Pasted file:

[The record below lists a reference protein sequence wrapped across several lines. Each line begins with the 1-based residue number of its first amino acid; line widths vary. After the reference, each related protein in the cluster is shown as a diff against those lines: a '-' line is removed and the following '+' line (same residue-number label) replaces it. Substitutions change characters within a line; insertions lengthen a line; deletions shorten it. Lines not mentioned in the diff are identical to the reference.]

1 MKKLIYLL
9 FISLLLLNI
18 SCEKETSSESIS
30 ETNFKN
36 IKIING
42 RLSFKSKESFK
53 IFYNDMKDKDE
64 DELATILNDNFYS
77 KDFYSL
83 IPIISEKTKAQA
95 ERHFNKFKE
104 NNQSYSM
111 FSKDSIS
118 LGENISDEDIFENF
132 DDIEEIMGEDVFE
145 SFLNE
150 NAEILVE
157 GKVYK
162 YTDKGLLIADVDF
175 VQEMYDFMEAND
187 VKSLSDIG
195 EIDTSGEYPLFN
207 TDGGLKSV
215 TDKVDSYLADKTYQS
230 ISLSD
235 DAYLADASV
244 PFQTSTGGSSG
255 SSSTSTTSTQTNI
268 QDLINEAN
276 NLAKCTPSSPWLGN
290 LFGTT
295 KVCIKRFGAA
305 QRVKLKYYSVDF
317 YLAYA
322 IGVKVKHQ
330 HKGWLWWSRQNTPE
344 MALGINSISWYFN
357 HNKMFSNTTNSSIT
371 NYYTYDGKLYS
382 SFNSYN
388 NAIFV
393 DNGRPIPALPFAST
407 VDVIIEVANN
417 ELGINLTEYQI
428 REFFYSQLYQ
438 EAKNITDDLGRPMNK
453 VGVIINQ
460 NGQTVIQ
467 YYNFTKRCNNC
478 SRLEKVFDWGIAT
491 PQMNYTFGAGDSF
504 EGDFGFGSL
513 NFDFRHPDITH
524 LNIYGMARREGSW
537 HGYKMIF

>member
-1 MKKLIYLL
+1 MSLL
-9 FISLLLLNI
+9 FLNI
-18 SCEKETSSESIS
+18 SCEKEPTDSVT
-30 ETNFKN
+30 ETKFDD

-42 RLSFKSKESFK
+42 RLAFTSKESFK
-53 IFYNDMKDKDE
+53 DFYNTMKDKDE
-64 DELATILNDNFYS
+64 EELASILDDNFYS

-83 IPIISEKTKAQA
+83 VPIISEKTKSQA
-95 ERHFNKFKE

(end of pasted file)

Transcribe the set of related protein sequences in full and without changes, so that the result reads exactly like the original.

[The record below lists a reference protein sequence wrapped across several lines. Each line begins with the 1-based residue number of its first amino acid; line widths vary. After the reference, each related protein in the cluster is shown as a diff against those lines: a '-' line is removed and the following '+' line (same residue-number label) replaces it. Substitutions change characters within a line; insertions lengthen a line; deletions shorten it. Lines not mentioned in the diff are identical to the reference.]

1 MKKLIYLL
9 FISLLLLNI
18 SCEKETSSESIS
30 ETNFKN
36 IKIING
42 RLSFKSKESFK
53 IFYNDMKDKDE
64 DELATILNDNFYS
77 KDFYSL
83 IPIISEKTKAQA
95 ERHFNKFKE
104 NNQSYSM
111 FSKDSIS
118 LGENISDEDIFENF
132 DDIEEIMGEDVFE
145 SFLNE
150 NAEILVE
157 GKVYK
162 YTDKGLLIADVDF
175 VQEMYDFMEAND
187 VKSLSDIG
195 EIDTSGEYPLFN
207 TDGGLKSV
215 TDKVDSYLADKTYQS
230 ISLSD
235 DAYLADASV
244 PFQTSTGGSSG
255 SSSTSTTSTQTNI
268 QDLINEAN
276 NLAKCTPSSPWLGN
290 LFGTT
295 KVCIKRFGAA
305 QRVKLKYYSVDF
317 YLAYA
322 IGVKVKHQ
330 HKGWLWWSRQNTPE
344 MALGINSISWYFN
357 HNKMFSNTTNSSIT
371 NYYTYDGKLYS
382 SFNSYN
388 NAIFV
393 DNGRPIPALPFAST
407 VDVIIEVANN
417 ELGINLTEYQI
428 REFFYSQLYQ
438 EAKNITDDLGRPMNK
453 VGVIINQ
460 NGQTVIQ
467 YYNFTKRCNNC
478 SRLEKVFDWGIAT
491 PQMNYTFGAGDSF
504 EGDFGFGSL
513 NFDFRHPDITH
524 LNIYGMARREGSW
537 HGYKMIF

>member
-1 MKKLIYLL
+1 MSLL
-9 FISLLLLNI
+9 FLNI
-18 SCEKETSSESIS
+18 SCEKEPTDSVT
-30 ETNFKN
+30 ETKFDD

-42 RLSFKSKESFK
+42 RLAFTSKESFK
-53 IFYNDMKDKDE
+53 DFYNTMKDKDE
-64 DELATILNDNFYS
+64 EELASILDDNFYS

-83 IPIISEKTKAQA
+83 VPIISEKTKSQA
-95 ERHFNKFKE